Background: The purpose was to assess metabolic equivalent (MET) values of common daily activities in middle-age and older adults in free-living environments and compare these with MET values listed in the compendium of physical activities (CPA). Methods: Sixty participants (mean age = 71.5, SD = 10.8) completed a semistructured protocol of sitting, lying, self-paced walking, and 4 self-selected activities in their residences. Oxygen consumption was measured using portable indirect calorimetry, to assess METs for each activity relative to VO2 at rest (VO2 during activity/VO2 at rest). Measured MET values for 20 different activities were compared with those in the CPA, for the total sample and for participants aged 55–64, 65–74, and 75–99 years. Results: Measured METs for sitting, walking, sweeping, trimming, and laundry were significantly different from the CPA values. Measured MET values for sedentary activities were lower in all age groups, and those for walking and household activities were higher in the youngest age group, than the CPA values. For gardening activities, there was a significant decline in measured METs with age. Conclusions: Some measured MET values in older people differed from those in the CPA. The values reported here may be useful for future research with younger, middle-age, and older-old people.
Nicolas Aguilar-Farias, Wendy J. Brown, Tina L. Skinner, and G.M.E.E. (Geeske) Peeters
Nicholas Gilson, Wendy J. Brown, Guy Faulkner, Jim McKenna, Marie Murphy, Andy Pringle, Karin Proper, Anna Puig-Ribera, and Aphroditi Stathi
This paper aimed to use the Delphi technique to develop a consensus framework for a multinational, workplace walking intervention.
Ideas were gathered and ranked from eight recognized and emerging experts in the fields of physical activity and health, from universities in Australia, Canada, England, the Netherlands, Northern Ireland, and Spain. Members of the panel were asked to consider the key characteristics of a successful campus walking intervention. Consensus was reached by an inductive, content analytic approach, conducted through an anonymous, three-round, e-mail process.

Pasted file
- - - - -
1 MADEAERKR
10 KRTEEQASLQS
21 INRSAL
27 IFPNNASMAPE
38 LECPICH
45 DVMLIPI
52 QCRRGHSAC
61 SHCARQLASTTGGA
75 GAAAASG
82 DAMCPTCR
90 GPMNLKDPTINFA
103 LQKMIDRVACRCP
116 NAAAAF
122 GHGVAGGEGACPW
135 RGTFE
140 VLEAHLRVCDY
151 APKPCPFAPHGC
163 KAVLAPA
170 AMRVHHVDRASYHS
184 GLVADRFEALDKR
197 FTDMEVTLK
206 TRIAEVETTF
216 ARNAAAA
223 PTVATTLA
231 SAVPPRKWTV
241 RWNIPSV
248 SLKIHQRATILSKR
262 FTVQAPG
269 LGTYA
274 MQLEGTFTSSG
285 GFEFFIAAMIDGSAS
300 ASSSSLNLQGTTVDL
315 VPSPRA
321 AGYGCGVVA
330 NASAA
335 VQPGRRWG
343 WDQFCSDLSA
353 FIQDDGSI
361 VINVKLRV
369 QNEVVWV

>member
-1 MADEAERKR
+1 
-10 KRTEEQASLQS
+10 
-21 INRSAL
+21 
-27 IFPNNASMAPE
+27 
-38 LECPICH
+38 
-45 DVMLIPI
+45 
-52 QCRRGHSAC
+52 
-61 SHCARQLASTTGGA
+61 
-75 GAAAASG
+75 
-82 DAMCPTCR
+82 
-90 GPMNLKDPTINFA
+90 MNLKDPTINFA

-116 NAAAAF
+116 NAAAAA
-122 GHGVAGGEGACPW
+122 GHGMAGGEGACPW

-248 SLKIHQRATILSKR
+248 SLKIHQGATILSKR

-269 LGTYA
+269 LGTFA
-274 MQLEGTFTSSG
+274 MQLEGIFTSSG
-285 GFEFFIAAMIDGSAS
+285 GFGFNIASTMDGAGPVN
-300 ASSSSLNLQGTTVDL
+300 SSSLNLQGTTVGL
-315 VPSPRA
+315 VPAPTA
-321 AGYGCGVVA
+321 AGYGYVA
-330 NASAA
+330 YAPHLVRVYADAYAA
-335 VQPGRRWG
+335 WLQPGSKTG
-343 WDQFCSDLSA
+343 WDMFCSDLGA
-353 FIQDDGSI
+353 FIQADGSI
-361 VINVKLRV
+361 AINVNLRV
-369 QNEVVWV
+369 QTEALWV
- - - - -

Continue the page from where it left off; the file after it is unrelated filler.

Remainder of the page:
The resulting framework consisted of three interlinking themes defined as “design, implementation, and evaluation.” Top-ranked subitems in these themes included the need to generate research capacity (design), to respond to group needs through different walking approaches (implementation), and to undertake physical activity assessment (evaluation). Themes were set within an underpinning domain, referred to as the “institution” and sites are currently engaging with subitems in this domain, to provide sustainable interventions that refect the practicalities of local contexts and needs.
Findings provide a unique framework for designing, implementing, and evaluating walking projects in universities and highlight the value of adopting the Delphi technique for planning international, multisite health initiatives.